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Adder’s Tongue Spearwort

Ranunculus ophioglossifolius

How to spot it

Adder’s Tongue Spearwort is a pretty plant with small, bright yellow buttercup-like flowers. The leaves are pointed oval, quite unlike ordinary buttercup leaves. When submerged, the pale greenish-yellow leaves float to the surface like small water-lily leaves.

Where to spot it

Adder’s Tongue Spearwort can be found in wet or marshy places, often round the edges of field ponds. It prospers at the edge of cattle ponds in the churned-up mud. It’s a sensitive plant, requiring low competition, low water levels in summer, and plenty of rain in early winter.

Adder’s Tongue Spearwort is now found at only two sites in Gloucestershire, having previously grown in several parts of southern England. With human intervention, a sizeable population of plants flower and fruit every year.

How’s it doing?

Adder’s Tongue Spearwort is classified as Vulnerable and protected under Schedule 8 of the Wildlife and Countryside Act 1981, perhaps unsurprising given its exceedingly picky requirements.

It is mainly threatened by loss of grazing on pastures and commons, loss of muddy ponds, or overgrazing and excessive trampling too early in the year. Climate change with drier winters also causes drying out of small ponds. Without a mild, frost-free Autumn and enough rain to keep the ground moist for seedlings to develop, they can be uprooted by birds or killed by trampling livestock.

Things you might not know

  • The Latin name Ranunculus means ‘froglike’, referring to the plant’s preference for aquatic habitats.
  • The specific part of the scientific name, ophioglossifolius refers to the shape of the leaves that resemble the small fern Ophioglossum.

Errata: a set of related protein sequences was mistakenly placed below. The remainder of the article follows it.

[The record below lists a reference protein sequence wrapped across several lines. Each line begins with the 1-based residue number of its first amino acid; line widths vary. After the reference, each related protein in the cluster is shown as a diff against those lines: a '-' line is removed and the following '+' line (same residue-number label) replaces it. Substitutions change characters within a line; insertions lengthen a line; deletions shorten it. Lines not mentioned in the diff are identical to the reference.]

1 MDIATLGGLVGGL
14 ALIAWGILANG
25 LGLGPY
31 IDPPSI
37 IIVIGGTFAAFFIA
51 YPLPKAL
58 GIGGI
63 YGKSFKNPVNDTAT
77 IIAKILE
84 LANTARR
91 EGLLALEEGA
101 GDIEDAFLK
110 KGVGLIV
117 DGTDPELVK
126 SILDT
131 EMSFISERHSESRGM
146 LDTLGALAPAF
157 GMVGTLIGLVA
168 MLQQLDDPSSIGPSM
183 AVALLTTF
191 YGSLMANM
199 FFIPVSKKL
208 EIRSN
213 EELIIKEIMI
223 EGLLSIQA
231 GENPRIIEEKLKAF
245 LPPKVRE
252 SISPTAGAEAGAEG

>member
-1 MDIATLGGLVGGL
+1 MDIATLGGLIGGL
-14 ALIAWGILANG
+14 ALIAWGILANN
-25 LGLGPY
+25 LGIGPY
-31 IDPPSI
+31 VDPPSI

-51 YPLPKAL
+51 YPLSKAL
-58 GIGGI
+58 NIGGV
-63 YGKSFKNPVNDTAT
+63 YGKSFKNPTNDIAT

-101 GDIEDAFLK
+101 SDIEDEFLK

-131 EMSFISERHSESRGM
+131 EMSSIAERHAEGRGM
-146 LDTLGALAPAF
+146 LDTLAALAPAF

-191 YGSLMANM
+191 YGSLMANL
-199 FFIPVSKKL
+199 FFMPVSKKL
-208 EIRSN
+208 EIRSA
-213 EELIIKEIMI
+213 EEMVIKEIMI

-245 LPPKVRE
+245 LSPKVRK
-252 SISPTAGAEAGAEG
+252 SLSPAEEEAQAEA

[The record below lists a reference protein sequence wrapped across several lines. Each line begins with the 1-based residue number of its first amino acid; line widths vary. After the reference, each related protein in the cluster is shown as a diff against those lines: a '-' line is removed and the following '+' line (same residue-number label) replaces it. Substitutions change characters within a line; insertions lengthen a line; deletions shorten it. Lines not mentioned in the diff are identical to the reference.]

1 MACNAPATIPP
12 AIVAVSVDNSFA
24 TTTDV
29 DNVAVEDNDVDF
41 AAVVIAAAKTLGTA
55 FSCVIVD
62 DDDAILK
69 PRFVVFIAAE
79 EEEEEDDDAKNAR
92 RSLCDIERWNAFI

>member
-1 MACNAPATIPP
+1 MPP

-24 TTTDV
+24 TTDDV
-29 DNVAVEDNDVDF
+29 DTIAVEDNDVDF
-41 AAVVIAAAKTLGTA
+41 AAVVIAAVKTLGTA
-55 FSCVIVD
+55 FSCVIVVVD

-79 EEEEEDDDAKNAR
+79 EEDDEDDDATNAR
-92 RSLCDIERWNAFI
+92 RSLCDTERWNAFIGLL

• Adder’s Tongue Spearwort is at the northern edge of its range in Britain.
  • The two sites where it can be found in Gloucestershire are Badgeworth (hence its alternative name: the Badgeworth Buttercup) and Inglestone Common.

Other Species

Field Pansy

Field Pansy

Viola arvensis

Bramble

Bramble

Rubus fruticosus

Bastard Balm

Bastard Balm

Melittis melissophyllum

Brooklime

Veronica beccabunga

How to spot it

Brooklime has delicate blue flowers held on fleshy stems, often forming lush clumps near water. The spikes of pretty blue flowers ascending in pairs from the leaf base are a clue that this plant is a member of the Speedwell family. Brooklime is a perennial sprawling herb with a dense mass of succulent leaves. Like many water plants, it has hollow stems which help to transfer oxygen to the roots.

Where to spot it

It grows at the waterline of riverbanks and in wet meadows, marshes, ponds, streams and ditches. It is found throughout the UK except in the Scottish Highlands.

How’s it doing?

Brooklime is doing well in its preferred habitats.

Things you might not know

  • Brooklime was used as a salad plant in much of northern Europe in the past.
  • It used to be eaten with watercress and oranges to help prevent scurvy.
  • Although edible, the leaves are bitter and the same precautions should be taken with them, as with watercress, in order to avoid liver fluke.

Other Species

Field Pansy

Field Pansy

Viola arvensis

Bramble

Bramble

Rubus fruticosus

Bastard Balm

Bastard Balm

Melittis melissophyllum

Branched Bur-reed

Sparganium erectum

How to spot it

Branched Bur-reed is a quirky looking waterside plant with spherical flowers. It might occasionally be mistaken for its unbranched relative (appropriately named ‘Unbranched Bur-reed’) but little else. Branched Bur-reed is a tall plant with linear leaves that lie broadside on to stem. The smaller male flowers sit above the female flowers on the stem.

Where to spot it

This wild plant is widespread around the UK, growing by waters edge, ponds, slow rivers, marshy ground and ditches. Branched Bur-reed is an easily uprooted plant and so prefers slower waters.

How’s it doing?

Branched Bur-reed is commonly found in its preferred habitats.

Other Species

Field Pansy

Field Pansy

Viola arvensis

Bramble

Bramble

Rubus fruticosus

Bastard Balm

Bastard Balm

Melittis melissophyllum